@DAW: yes, sorry about the typo but if it made you chuckle then that’s ok. Unfortunately there is no way to edit comments on this website 🙁 so I am publicly shamed!
Dale A. Wood
@venqax: You have made an excellent remark. Thank you.
In case anyone is interested in looking it up and reading about it, there are some differences between the uses of “insure” and “ensure” in American English and the British English of the Commonwealth. “Insure” is much more common in American English (in all shades of meaning) than it is in that other kind of English.
When it comes to Canadian English, my guess is that its usage falls somewhere in between the American way and the British way. There is the fact that American English and Canadian English are so tightly bound together by telecommunications, popular songs, and book, magazine, and newspaper publications.
Dale A. Wood
Hello: Thebluebird11 has made one simple keystroke error in her note that made something quite humorous, and that is the only reason why I am even mentioning it. (Humor is a necessity of life to me.)
“Lake publications … the distinction between ‘eager’ and ‘anxious’ makes me feel like a fish swimming against the stream.”
It was just the proximity between “Lake publications” and “fish swimming against the stream,’ that gave me a chuckle.
Dale A. Wood
Amen, amen, amen, Mr. Nichol:
“The general readership is exposed to much mediocre writing in print and online media alike, and sloppy prose from one writer infects other writers like a virus, passing on clichés, errors, and poor habits.”
Yes, they are infectious, and perhaps worse than viruses! What comes to my mind are vicious venomous Venezuelan pit vipers!
Insure/ensure confusion is especially common, with “insure” doing the double duty most often. I think, “…a growing indifference in our society to excellent writing” pretty much sums it up. Too few people, even self-proclaimed “professional” writers, care at all about this kind of thing anymore. As a result, the general public doesn’t care– or know– either. Of course indifference to good language it just one small piece of a much bigger problem. Standards of any kind and about any thing, are under attack everywhere. Let’s not forget the most egregious mismot of all, represented by, “Would you itch my back?” I have seen it, without legitmating context of any kind, in “professional” writing and heard it in “educated” speech multiple times.
In College, I had a Chem Professor who marked down my papers for grammatical errors. The answers were correct, but small errors in punctuation + run on sentences continued to cost me 20% of my grade. I gathered up a mix of 10 mainstream newspapers + magazines and highlighted, several times, the same ‘offending’ writing practices. After submitting them to him, his critique’s ceased. and my grades rose, However, he did not retroactively addend, my past works. I now work as a Writer(adding historical context + converting technical material into ‘layman’s’ terms), relying on my Editors to clean up my work to their standards. I am still not perfect, but I strive to learn something new every day. Thank you.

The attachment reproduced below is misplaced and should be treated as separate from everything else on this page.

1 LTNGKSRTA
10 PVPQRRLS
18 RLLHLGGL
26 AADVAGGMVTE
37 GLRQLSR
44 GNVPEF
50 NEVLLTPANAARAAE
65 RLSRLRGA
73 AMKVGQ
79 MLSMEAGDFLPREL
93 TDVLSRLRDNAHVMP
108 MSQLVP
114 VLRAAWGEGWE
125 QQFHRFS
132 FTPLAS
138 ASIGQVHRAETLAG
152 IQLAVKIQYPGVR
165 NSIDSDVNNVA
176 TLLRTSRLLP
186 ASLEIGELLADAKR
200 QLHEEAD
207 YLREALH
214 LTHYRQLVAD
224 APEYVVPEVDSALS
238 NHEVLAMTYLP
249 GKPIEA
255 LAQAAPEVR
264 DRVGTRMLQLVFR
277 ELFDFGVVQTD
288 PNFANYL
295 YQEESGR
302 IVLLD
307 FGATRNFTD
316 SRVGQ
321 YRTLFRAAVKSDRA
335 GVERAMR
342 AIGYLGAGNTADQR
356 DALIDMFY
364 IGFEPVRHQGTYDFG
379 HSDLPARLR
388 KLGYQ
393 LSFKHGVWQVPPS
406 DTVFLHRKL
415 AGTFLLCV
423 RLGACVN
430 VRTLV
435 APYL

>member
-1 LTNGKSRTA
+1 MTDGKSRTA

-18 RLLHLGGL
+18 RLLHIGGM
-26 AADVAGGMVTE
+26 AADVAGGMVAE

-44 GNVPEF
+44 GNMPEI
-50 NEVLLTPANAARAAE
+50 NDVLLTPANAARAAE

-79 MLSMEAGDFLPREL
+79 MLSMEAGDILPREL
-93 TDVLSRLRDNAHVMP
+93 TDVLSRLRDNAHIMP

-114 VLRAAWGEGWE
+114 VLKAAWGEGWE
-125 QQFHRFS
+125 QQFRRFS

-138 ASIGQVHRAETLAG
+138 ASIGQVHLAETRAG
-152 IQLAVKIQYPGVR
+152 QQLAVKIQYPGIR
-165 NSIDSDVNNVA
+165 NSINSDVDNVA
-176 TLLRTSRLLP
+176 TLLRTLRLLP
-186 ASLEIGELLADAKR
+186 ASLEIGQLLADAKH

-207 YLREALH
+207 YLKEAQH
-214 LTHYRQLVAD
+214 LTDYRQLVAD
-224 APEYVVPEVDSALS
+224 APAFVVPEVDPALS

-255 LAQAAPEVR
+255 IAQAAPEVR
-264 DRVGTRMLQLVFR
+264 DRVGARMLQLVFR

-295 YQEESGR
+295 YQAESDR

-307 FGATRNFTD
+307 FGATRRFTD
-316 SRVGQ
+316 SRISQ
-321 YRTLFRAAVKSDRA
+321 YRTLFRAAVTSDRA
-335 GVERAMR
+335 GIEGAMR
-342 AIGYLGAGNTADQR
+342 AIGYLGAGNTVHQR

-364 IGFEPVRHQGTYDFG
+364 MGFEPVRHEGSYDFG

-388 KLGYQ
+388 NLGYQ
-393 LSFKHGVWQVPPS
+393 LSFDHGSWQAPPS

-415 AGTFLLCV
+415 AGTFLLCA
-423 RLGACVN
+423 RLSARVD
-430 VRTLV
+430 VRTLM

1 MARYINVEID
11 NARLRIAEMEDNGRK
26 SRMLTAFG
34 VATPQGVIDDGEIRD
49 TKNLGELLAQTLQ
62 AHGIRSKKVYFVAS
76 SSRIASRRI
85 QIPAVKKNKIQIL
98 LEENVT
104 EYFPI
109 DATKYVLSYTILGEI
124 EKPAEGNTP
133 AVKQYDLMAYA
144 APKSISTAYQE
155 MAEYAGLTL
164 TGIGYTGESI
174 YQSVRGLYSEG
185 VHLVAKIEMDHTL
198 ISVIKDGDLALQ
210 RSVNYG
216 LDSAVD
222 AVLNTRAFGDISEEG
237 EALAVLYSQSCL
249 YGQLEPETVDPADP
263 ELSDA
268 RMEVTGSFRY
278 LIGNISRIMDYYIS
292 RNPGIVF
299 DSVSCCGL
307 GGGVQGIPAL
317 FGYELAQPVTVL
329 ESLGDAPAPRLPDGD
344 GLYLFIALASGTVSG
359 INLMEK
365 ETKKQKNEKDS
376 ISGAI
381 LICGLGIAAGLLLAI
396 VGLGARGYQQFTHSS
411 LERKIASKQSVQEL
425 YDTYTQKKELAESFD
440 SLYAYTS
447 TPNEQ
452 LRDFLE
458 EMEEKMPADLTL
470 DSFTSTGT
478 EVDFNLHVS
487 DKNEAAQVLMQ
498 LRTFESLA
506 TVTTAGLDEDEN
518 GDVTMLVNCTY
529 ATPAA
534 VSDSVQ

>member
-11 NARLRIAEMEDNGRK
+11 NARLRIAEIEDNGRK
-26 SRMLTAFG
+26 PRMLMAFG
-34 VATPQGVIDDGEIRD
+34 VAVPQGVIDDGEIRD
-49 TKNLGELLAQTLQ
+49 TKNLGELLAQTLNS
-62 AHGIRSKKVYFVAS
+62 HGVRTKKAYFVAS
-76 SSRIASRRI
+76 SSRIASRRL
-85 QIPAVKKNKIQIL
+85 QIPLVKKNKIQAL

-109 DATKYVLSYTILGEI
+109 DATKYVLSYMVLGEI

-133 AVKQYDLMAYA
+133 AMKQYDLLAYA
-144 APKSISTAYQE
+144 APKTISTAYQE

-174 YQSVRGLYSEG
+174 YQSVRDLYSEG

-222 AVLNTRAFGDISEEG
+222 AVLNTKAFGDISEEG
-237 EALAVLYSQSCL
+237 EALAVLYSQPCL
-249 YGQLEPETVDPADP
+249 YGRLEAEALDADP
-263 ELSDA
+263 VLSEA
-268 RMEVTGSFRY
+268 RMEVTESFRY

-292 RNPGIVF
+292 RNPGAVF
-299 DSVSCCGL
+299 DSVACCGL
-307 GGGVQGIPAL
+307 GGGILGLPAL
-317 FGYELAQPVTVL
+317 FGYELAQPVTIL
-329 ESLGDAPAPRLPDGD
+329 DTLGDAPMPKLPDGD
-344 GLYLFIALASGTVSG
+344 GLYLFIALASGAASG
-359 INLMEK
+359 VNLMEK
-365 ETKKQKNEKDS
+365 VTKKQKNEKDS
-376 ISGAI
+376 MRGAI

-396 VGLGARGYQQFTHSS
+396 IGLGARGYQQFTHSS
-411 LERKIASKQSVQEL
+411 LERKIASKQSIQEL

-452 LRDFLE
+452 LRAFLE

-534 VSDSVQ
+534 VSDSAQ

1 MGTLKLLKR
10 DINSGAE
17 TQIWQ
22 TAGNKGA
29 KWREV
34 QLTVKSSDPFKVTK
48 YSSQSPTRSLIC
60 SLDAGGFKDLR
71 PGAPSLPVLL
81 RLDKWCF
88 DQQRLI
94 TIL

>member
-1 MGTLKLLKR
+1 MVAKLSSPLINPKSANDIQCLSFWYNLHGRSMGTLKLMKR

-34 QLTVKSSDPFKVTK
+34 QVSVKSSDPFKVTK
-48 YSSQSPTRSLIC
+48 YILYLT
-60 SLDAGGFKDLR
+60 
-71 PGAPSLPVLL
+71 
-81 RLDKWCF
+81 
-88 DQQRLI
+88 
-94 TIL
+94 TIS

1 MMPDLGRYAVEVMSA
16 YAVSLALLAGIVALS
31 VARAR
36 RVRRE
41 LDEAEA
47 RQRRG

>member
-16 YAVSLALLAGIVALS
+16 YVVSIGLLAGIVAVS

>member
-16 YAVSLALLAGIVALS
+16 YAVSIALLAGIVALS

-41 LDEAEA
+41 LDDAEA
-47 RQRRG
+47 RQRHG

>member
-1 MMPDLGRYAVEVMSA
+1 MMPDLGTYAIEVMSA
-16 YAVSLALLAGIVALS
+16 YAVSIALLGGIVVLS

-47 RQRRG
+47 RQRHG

I don’t know why some people have problems with certain words and mix them up, and others don’t. For example, I’ve never had an issue with affect and effect. By the same token, I’ve never had an issue with assure, ensure and insure. They are spelled differently and have different meanings even though they sound alike. Word pairs like eager and anxious make me think of nauseous and nauseated. They’re similar but not the same, but people interchange them so often that the line of distinction between them has been nearly erased. Lake publications with ongoing high standards for editorial work, some people will continue to maintain the distinctions between these words; others will not.
My steadfast maintenance of the distinction between eager and anxious makes me feel like a fish swimming against the stream. In the medical field, people will say things like, “The patient is anxious to go home,” or “The patient is anxious to have the surgery.” They may be anxious about going home or anxious about having surgery, but they are otherwise eager to go home or eager to have the surgery. Or not. Thanks for the post and let’s hope some publications, websites and writers continue to maintain high standards.
While I cannot claim to be perfect, I feel your pain Mark. I strive to create the best, most concise and accurate prose I can in writing, and every time I come across typos, grammatical mistakes or flagrant misuse of the English language, it saddens me.
Keep reminding us of the pitfalls along the way, so that as writers we can do our best to avoid them. Thanks